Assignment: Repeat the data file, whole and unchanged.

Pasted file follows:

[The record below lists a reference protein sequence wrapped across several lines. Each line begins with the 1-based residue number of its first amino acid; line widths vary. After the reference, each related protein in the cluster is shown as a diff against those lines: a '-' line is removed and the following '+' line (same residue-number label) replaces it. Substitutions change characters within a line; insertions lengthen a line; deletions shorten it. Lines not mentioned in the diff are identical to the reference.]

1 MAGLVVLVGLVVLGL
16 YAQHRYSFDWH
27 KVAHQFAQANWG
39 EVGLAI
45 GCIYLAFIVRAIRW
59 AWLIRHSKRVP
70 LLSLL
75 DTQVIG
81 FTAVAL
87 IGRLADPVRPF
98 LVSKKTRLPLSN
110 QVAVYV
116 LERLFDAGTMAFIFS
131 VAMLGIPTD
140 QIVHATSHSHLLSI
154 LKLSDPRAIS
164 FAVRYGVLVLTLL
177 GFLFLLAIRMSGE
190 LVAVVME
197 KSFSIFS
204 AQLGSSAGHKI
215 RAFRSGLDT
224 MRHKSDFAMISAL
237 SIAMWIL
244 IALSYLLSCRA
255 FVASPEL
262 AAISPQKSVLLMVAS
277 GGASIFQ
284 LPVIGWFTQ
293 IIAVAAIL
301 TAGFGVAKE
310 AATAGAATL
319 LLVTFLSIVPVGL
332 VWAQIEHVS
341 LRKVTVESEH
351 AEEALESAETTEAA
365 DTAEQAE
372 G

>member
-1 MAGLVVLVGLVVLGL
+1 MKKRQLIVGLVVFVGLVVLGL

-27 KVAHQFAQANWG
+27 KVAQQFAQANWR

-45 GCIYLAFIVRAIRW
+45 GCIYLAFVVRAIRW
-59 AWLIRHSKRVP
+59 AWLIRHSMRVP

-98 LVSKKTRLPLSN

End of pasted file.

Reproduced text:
[The record below lists a reference protein sequence wrapped across several lines. Each line begins with the 1-based residue number of its first amino acid; line widths vary. After the reference, each related protein in the cluster is shown as a diff against those lines: a '-' line is removed and the following '+' line (same residue-number label) replaces it. Substitutions change characters within a line; insertions lengthen a line; deletions shorten it. Lines not mentioned in the diff are identical to the reference.]

1 MAGLVVLVGLVVLGL
16 YAQHRYSFDWH
27 KVAHQFAQANWG
39 EVGLAI
45 GCIYLAFIVRAIRW
59 AWLIRHSKRVP
70 LLSLL
75 DTQVIG
81 FTAVAL
87 IGRLADPVRPF
98 LVSKKTRLPLSN
110 QVAVYV
116 LERLFDAGTMAFIFS
131 VAMLGIPTD
140 QIVHATSHSHLLSI
154 LKLSDPRAIS
164 FAVRYGVLVLTLL
177 GFLFLLAIRMSGE
190 LVAVVME
197 KSFSIFS
204 AQLGSSAGHKI
215 RAFRSGLDT
224 MRHKSDFAMISAL
237 SIAMWIL
244 IALSYLLSCRA
255 FVASPEL
262 AAISPQKSVLLMVAS
277 GGASIFQ
284 LPVIGWFTQ
293 IIAVAAIL
301 TAGFGVAKE
310 AATAGAATL
319 LLVTFLSIVPVGL
332 VWAQIEHVS
341 LRKVTVESEH
351 AEEALESAETTEAA
365 DTAEQAE
372 G

>member
-1 MAGLVVLVGLVVLGL
+1 MKKRQLIVGLVVFVGLVVLGL

-27 KVAHQFAQANWG
+27 KVAQQFAQANWR

-45 GCIYLAFIVRAIRW
+45 GCIYLAFVVRAIRW
-59 AWLIRHSKRVP
+59 AWLIRHSMRVP

-98 LVSKKTRLPLSN